This course provides a balanced structure of lectures, tutorials and practical work. Many elements are delivered via practice and simulation-based learning methods. Learning materials are designed and delivered by qualified staff with both industry-based and academic experience.
How you'll spend your time
Each academic year is divided into 2 teaching blocks and 2 assessment periods:
- September to December – teaching block 1
- January – assessment period 1 (formative)
- January to July – teaching block 2 (includes Easter break)
- July – assessment period 2 (summative)
Most teaching takes place during the day, Monday to Friday. You may occasionally need to go to University and course events in the evenings and at weekends. Some clinical placements may require shift pattern attendance. You’ll normally get a timetable 4 weeks before the start of a teaching block.
You’ll get a timetable 4 weeks before the start of a teaching block.
How you're assessed
You'll be assessed through:
- work-based learning
- clinical examinations
- written works
- a project
You'll be able to test your knowledge and skills informally before submitting assessments that count towards your final mark.
You'll get plenty of feedback, to help you improve in the future.
- A second-class honours degree or equivalent in a relevant subject or a Master's degree in an appropriate subject. Exceptionally, equivalent professional experience and/or qualifications will be considered.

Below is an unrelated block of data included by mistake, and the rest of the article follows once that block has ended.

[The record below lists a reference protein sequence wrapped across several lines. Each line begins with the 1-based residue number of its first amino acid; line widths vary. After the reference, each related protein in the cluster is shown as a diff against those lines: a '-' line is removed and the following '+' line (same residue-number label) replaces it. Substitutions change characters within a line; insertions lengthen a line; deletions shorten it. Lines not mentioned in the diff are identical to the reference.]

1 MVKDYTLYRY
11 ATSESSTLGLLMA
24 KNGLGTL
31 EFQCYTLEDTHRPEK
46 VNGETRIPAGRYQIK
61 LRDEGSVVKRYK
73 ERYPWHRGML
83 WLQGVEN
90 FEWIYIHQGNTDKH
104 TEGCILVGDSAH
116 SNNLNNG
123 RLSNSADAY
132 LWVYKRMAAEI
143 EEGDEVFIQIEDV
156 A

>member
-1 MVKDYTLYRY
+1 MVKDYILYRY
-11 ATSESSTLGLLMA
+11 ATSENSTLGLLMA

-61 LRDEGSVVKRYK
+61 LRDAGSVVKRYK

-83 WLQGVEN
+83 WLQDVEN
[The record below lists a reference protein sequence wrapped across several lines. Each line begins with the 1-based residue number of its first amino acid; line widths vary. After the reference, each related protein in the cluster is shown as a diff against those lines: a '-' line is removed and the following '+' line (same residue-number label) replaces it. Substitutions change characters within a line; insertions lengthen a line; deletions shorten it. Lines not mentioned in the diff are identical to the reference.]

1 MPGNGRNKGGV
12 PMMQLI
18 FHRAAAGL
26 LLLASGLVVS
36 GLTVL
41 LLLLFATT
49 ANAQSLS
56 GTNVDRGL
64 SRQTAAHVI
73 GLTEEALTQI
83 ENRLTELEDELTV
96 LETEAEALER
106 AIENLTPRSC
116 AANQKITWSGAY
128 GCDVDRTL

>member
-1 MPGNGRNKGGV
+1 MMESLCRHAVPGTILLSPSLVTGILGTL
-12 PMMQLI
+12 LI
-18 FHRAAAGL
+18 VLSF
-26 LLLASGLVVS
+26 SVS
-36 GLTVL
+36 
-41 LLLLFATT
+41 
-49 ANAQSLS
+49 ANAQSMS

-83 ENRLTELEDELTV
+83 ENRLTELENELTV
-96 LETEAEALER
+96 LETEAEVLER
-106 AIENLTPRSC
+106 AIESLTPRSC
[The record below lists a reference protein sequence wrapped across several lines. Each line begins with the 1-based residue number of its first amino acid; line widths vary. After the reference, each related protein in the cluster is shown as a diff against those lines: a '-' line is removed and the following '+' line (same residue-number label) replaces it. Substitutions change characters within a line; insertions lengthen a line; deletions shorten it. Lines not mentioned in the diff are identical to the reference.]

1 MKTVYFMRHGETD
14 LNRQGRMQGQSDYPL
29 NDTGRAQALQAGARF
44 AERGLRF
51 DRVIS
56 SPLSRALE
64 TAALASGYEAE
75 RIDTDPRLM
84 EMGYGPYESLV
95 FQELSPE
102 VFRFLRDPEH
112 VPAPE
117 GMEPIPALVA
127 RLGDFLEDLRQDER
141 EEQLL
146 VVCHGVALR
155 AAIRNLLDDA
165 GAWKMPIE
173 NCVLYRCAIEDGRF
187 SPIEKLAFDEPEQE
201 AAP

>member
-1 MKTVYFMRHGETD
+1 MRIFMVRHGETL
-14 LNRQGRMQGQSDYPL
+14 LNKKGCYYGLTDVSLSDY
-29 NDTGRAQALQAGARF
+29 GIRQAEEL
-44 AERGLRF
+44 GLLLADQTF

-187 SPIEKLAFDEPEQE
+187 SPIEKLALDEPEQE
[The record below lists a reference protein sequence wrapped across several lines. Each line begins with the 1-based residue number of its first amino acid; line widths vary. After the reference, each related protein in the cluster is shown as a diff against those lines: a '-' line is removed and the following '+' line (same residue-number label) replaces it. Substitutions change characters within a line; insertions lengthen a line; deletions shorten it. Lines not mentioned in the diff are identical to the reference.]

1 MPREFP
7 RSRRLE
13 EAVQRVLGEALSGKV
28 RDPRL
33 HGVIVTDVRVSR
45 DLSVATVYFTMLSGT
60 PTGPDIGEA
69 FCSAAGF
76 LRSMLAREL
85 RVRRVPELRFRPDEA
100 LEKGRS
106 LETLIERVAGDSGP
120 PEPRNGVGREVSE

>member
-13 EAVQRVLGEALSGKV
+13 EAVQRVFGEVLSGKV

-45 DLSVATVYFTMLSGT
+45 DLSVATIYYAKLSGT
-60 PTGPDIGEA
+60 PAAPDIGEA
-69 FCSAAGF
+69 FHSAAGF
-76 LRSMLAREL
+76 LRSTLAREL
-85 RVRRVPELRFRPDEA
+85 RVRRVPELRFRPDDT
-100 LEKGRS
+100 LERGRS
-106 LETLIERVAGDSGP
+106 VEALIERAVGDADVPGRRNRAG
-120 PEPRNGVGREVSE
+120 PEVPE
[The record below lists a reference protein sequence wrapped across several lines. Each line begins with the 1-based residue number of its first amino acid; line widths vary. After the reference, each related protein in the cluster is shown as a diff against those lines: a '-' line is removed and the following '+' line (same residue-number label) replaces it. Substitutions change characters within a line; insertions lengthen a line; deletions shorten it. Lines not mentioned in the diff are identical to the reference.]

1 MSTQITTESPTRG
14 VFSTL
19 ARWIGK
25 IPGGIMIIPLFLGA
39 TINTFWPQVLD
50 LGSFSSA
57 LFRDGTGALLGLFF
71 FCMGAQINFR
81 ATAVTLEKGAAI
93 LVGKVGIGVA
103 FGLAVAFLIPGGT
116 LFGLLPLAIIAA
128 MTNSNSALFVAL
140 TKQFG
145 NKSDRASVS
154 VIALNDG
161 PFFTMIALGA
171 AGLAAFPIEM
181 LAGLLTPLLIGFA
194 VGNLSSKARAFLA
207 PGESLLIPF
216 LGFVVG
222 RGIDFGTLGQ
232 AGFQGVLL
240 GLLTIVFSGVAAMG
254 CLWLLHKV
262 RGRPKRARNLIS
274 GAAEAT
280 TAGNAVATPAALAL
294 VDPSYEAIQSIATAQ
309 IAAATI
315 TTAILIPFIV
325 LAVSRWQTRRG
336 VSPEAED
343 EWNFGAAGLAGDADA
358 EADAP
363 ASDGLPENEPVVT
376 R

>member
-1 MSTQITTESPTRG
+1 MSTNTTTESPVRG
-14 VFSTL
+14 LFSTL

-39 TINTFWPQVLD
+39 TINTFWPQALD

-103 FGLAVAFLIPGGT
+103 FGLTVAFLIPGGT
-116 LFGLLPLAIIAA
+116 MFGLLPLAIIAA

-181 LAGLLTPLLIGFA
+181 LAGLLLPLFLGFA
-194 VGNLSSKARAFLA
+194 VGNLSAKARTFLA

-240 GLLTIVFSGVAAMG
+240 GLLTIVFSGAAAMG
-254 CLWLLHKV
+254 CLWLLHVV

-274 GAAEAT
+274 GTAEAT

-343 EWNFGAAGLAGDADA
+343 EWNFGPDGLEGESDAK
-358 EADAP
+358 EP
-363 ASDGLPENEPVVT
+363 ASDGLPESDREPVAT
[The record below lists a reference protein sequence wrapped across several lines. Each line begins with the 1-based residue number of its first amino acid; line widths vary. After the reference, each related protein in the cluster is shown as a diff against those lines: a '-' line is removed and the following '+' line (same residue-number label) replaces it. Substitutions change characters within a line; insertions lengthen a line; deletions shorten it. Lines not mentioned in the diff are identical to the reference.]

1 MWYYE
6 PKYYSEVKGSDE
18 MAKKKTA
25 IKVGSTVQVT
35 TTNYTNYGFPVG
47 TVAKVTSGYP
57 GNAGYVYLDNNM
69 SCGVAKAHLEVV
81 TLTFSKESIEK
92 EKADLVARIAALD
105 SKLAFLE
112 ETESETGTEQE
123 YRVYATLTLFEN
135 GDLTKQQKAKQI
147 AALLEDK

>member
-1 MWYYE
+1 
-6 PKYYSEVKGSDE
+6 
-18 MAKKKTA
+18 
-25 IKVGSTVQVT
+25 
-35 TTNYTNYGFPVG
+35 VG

- English language proficiency at a minimum of IELTS band 7.5 with no component score below 7.0.
- Applicants are subject to interview.
- All offers are subject to Enhanced Disclosure and Barring Service (DBS) clearance and Occupational Health clearance.
Tuition fees (2019 start)
UK/EU/Channel Islands and Isle of Man students
- Full time: £10,200 a year (may be subject to annual increase)
This course isn't open to students from outside the UK and EU.
Additional course costs
These course-related costs aren’t included in the tuition fees. So you’ll need to budget for them when you plan your spending.
Our accommodation section shows your accommodation options and highlights how much it costs to live in Portsmouth.
You’ll study up to 3 units a year. You may have to read several recommended books or textbooks for each unit.
You can borrow most of these from the Library. If you buy these, they may cost up to £60 each.
We recommend that you budget £75 a year for photocopying, memory sticks, DVDs and CDs, printing charges, binding and specialist printing.
Elements of this programme which are delivered via distance learning will require access to/use of suitable IT equipment.
Further costs may be incurred for:
Travel and accommodation
Please note that your course fees do not cover the fees for the National Examination. In January 2018, this was £150 for the written paper and £350 for the OSCE examinations.
If your final year includes a major project, there could be cost for transport or accommodation related to your research activities. The amount will depend on the project you choose.
If you're an EU student, you can apply directly to us or you can get an agent to help with your application. Check your country page for details of agents in your region. To find out what to include in your application, head to the how to apply page of our international students section.
This course isn't open to students from outside the EU and UK.
All our courses go through a rigorous approval process to make sure they’re of the highest quality. This includes a review by a panel of experts, made up of academic staff and an external academic or professional with specialist knowledge.
This course is in the final stages of this process and is open for applications. If any details of the course or its approval status change after you apply, we’ll let you know as soon as possible and will be here to discuss your options with you.